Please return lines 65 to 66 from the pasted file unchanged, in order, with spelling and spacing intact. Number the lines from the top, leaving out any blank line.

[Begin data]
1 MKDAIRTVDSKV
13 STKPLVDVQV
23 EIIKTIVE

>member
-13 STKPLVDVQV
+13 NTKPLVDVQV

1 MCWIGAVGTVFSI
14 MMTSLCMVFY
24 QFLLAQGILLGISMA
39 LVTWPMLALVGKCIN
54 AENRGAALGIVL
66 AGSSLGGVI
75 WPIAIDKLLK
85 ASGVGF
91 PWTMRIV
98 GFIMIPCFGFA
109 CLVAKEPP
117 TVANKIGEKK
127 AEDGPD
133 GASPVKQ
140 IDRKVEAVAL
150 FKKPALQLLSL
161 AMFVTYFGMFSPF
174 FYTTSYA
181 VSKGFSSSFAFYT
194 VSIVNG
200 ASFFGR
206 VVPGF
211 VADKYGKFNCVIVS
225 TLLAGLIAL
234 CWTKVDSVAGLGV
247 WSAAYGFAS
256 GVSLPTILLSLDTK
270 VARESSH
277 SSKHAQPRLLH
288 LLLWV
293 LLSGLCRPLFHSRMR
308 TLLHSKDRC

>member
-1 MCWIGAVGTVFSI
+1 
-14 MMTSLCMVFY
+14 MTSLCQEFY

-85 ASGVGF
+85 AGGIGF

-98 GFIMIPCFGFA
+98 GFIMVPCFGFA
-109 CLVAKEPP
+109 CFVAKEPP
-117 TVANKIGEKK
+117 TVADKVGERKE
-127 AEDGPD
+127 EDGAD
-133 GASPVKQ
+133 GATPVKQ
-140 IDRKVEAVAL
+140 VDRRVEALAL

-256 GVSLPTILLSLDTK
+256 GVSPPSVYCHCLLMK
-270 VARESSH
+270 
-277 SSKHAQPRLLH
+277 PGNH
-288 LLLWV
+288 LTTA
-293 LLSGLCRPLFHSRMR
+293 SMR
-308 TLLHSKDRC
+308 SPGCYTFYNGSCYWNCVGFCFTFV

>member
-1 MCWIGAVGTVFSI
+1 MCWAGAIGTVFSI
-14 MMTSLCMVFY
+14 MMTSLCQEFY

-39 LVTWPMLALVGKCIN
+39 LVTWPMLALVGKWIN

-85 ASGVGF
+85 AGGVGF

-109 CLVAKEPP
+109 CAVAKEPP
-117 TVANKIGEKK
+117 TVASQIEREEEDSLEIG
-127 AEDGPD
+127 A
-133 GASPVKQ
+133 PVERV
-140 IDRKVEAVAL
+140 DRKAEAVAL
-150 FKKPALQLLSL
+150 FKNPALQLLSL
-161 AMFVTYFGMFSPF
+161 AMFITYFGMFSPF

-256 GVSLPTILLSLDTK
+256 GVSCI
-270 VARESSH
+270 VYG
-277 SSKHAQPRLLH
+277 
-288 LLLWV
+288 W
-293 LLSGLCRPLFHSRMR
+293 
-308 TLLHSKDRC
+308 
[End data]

+288 LTTA
-293 LLSGLCRPLFHSRMR